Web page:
Since July 15, more than 10,600 bikes have been posted all over town at 750 stations, and the numbers of both will nearly double by the year's end. The great news for tourists is that City Hall has made sure the service is convenient for tourists, not just Parisians, by offering short-term passes and access in eight languages.

Velib', as the service is called, is a word made up by blending together "velo" (bike) and "liberte" (liberty). The idea is flexibility: You grab a bike from any station around town - they pop up every 330 yards or so - and park it at any other station. That means you don't have to haul the bike back to your hotel if your feet hurt or it starts raining.

Today, there are 230 miles of bike lanes in Paris, and Paris City Hall says the amount of bike traffic has increased nearly 50 percent since 2001. Paris isn't a paradise for bikers yet - there's still a lot of car traffic and confusing one-way streets - but a ride is no longer the obstacle course it once was.

By launching the bike program, Paris is following in the footsteps of European cities including Stockholm, Vienna, Barcelona, Brussels and Copenhagen. The German railway system has a bicycle rental program, where you unlock rental bikes at rail stations using your cell phone. A service in Lyon, France, has also been a hit, inspiring Paris to try it too. In Lyon, every bike is used seven to 15 times a day, and the average number of rides a day is upward of 15,000.

Another cool thing that Paris does that probably would only happen in Nashville in a dream:

Every Sunday the quays of the Seine from the Bastille to the Eiffel Tower are open to walkers, inline-skaters and bikers, and closed to cars. On Friday nights at 10 p.m., a parade of bikes departs from Avenue Victoria for a ride around the city.
Edited by southsideJ
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  • 1 month later...

so, nothing new to report, i just kinda wanted to bump this thread to see if anyone else might have any new info or thoughts on Nashville's rail present or future. It's been almost a year of service for the MCS. what do you guys think? It seems to have operated mostly problem free. however, i believe that their rideship numbers are below expected. Do you think this is a slow growth or slow death? I am hoping for the former, but that's just me.

Any hope for a future southeast corridor? I know it is in the planning stages here. it also seems that it could be indefinately stalled due to public opinion. I have high hopes for this corridor as a major transit route for Nashvillians, including connections to MTSU and the airport. however i know this is a pipe-dream.

just trying to spur a conversation......thoughts?

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I wonder how successful the Star would have been were the first leg to have run the Southeast Corridor...

The benefits of mass transit are clear, I believe. But, I fear most Americans have adopted a typically ambivalent, sometimes antagonistic, view of public transportation--much like our view of Western art. For example, the average American feels no relationship to classical music and makes no effort to expose themselves to such 'foreign' art based on common misconceptions and mythical (yet actualized) cultural disconnections. In other words, we may be resistant to difference (i.e. giving up automobile independency to sit next to our neighbors on a railcar as we head in the same direction to and from work each day). Actually, it may be that we are simply resistant to learning (i.e. allowing ourselves to conceive, develop, realize and enact different methods of improving our way of life as a metropolitan community rather than as individuals milling about in a populous desert).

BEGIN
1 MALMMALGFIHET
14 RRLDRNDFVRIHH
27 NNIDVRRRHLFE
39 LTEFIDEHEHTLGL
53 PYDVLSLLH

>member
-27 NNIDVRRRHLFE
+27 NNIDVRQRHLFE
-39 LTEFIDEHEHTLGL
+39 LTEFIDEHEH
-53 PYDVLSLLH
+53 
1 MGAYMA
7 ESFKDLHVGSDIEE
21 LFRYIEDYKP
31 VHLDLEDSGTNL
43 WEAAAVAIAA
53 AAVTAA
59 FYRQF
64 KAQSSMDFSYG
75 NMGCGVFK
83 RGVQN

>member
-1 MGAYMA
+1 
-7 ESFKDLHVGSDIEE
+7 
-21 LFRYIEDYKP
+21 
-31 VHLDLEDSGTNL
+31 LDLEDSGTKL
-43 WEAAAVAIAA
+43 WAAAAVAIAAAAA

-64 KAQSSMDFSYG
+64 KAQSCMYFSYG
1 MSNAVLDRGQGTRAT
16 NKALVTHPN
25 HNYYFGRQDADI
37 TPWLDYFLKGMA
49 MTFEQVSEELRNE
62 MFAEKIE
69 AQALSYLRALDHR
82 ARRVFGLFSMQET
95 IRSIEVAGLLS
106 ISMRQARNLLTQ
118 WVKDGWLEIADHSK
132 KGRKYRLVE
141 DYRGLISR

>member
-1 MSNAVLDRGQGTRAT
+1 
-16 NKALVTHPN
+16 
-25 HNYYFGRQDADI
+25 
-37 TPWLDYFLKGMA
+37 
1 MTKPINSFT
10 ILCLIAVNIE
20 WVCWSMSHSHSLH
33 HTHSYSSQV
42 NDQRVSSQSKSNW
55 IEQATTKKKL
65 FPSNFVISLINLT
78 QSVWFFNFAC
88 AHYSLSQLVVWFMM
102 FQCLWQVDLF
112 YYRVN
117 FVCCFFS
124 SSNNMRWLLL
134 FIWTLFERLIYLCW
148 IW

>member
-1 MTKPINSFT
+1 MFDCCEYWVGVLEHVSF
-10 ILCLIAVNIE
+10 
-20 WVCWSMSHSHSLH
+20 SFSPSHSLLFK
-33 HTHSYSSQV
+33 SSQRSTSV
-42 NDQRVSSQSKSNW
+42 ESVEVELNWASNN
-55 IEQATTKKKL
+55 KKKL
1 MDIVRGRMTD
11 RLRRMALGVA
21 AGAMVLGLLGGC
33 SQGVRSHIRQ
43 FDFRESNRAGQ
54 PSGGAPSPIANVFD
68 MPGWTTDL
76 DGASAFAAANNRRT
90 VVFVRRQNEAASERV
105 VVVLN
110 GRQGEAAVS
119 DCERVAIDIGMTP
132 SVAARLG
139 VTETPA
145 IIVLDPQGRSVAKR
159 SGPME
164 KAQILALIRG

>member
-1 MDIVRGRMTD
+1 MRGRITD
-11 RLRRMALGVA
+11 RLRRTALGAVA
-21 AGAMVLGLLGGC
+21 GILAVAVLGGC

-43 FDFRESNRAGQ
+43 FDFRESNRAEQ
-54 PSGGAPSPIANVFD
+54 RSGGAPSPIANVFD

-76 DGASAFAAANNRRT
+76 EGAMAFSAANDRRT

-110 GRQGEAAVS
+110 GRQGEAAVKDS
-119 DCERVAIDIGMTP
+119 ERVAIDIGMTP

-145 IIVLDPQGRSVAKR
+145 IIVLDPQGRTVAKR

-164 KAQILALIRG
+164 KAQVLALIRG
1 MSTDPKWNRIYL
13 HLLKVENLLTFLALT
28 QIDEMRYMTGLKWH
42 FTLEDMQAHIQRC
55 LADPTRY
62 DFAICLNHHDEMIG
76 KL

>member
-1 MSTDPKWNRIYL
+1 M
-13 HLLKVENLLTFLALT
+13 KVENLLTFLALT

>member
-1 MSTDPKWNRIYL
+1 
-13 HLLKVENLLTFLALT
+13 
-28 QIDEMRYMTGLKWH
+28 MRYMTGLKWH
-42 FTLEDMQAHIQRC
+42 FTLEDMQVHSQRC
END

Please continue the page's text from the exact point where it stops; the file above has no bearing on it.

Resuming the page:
I would like to apply Gov. Bredesen's statements regarding the [much-awaited] smoking ban to this subject and assert that the Southeast Corridor should develop some "high performance transit alternatives", if only because the government has a responsibility to care for its environment and its citizens.

Edited by vinemp
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  • 3 weeks later...

I agree with Mr. Bredeson. America needs to get off of it's addiction of driving cars to get to everything. We arent going to solve our traffic problems by constantly widening roads. I just moved back to Nashville from Metro Atlanta and Atlanta's traffic has gotten really out of hand (gridlocks everywhere)... and their interstates have eight lanes on each side in parts! While Nashville hasn't gotten this bad, I do see Nashville as going "down the same road" as Atlanta when it comes to commuting patterns. I would LOVE to see a real mass transit system linking all parts of Metro Nashville built before traffic gets really out of hand here (as it has in ATL). Couldnt you see all of the rails joining up at beautiful Union Station? That would finally do it justice insted of serving as a lame hotel that, frankly, I dont ever see many people use. What do you think? I didnt even know that MCS was getting a second line yet or that all of these others were planned. Wow! That's really good news!

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I've heard it's a really, REALLY nice hotel but lets face it, Nashville would get more use out of it as a rail hub.

I seriously doubt it. That station was built to service passenger trains running on traditional lines - not light rail. You would have to re-purchase the building -which would cost a fortune since the hotel is surely profitable-, spend millions to engineer the site into any proposed light rail system -taking into account railways and their right-of-ways next to the station, existing roads and their right-of-ways, existing structures, etc-, then spend millions just build the infrastructure to make the station capable of being utilized -if that's even reasonably possible.

Sounds like a money pit if there ever was one.

If metro Nashville ever started a light rail project they would most likely build a new modern facility to service it for the simple fact that Union Station's design, location, and current use make it an unacceptable option.

I have to agree with nashvillewill such an ambitious project sounds great, but is highly implausible at this point in time. A pilot project for a light rail line or expansion of regional rail service might be plausible at some point, but even those are remote in the immediate future IMO.